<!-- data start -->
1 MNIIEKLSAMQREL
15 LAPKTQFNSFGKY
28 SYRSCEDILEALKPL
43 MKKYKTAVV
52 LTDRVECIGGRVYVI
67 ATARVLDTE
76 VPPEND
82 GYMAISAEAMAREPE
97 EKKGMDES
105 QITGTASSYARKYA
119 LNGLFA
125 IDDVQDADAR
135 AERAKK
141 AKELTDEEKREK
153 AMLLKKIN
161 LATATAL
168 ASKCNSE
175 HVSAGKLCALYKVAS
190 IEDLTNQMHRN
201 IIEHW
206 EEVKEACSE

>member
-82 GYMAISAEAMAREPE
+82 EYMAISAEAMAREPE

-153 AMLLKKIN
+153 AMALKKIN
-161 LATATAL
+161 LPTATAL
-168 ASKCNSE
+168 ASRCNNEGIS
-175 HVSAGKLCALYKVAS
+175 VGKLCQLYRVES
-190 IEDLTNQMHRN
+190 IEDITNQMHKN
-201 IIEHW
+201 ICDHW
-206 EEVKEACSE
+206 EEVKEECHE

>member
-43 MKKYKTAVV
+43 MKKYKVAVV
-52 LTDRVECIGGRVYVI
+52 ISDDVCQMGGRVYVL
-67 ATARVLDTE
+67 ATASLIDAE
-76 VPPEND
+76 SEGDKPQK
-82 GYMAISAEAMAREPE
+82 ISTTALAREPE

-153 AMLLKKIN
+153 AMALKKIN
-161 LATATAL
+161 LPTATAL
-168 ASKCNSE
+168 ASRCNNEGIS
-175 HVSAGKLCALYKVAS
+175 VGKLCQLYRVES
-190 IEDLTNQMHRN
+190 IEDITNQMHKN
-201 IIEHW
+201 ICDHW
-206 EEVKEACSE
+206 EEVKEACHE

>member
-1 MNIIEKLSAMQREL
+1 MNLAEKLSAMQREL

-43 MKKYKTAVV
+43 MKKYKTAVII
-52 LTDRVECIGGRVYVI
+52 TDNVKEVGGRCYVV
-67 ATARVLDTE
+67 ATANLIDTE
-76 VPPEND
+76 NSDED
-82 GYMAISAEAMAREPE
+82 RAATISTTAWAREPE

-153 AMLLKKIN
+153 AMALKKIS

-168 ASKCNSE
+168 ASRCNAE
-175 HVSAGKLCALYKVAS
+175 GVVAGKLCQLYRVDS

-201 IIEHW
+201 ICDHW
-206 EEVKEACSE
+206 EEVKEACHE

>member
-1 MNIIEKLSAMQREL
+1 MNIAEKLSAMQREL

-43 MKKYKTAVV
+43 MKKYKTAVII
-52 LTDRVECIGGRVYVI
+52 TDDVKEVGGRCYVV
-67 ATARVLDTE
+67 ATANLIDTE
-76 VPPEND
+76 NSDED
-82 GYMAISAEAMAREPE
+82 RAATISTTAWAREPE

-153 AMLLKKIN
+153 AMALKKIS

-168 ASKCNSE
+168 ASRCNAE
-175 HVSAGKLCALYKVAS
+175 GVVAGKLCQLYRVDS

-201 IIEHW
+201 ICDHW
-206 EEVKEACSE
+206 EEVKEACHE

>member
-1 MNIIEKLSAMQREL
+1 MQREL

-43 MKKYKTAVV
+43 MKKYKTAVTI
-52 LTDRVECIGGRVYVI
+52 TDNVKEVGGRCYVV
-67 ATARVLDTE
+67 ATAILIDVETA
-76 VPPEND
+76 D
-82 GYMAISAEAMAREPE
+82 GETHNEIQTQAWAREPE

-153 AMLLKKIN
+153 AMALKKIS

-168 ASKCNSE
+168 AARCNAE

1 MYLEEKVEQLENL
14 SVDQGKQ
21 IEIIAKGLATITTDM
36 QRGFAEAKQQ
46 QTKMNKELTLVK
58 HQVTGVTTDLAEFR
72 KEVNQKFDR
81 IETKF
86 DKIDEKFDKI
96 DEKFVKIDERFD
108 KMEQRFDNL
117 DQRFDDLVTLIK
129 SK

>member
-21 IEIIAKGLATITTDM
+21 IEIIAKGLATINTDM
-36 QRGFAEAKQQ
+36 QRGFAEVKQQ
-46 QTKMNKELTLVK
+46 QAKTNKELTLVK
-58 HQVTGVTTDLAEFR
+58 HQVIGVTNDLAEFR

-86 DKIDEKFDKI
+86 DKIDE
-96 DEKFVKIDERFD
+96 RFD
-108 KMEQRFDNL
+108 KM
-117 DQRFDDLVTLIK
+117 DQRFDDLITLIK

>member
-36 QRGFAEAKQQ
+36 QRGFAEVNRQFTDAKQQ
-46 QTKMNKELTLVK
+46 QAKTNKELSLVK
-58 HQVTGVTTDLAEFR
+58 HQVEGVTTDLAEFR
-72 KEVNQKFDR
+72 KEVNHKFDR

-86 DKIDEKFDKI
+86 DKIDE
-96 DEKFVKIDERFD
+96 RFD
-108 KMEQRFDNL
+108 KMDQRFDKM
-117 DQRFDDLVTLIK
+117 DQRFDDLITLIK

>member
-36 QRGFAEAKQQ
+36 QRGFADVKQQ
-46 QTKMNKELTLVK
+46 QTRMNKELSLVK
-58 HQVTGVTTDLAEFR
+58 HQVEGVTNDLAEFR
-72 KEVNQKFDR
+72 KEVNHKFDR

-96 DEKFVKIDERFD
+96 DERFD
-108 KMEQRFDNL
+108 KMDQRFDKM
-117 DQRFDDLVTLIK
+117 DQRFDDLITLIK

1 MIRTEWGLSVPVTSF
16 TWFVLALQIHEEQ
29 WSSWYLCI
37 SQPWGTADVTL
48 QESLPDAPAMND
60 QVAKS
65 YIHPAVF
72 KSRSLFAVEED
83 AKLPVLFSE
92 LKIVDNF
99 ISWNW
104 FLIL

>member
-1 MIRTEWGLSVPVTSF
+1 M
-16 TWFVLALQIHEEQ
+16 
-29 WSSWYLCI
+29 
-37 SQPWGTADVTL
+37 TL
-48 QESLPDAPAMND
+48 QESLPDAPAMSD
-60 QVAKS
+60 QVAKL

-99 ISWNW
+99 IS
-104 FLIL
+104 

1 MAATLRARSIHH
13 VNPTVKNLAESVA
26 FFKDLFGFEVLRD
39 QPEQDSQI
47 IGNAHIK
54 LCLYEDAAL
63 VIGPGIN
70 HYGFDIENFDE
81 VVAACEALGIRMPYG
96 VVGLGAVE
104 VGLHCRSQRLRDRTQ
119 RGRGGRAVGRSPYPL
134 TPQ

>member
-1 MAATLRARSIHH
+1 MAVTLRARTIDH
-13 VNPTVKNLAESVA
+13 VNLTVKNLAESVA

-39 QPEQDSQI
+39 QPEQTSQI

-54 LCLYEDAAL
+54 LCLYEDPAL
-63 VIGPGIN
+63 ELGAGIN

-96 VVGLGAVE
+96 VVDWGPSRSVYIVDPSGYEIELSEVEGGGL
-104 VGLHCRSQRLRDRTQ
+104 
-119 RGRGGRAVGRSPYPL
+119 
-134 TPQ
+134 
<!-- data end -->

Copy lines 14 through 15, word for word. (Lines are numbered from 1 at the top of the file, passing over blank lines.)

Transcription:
141 AKELTDEEKREK
153 AMLLKKIN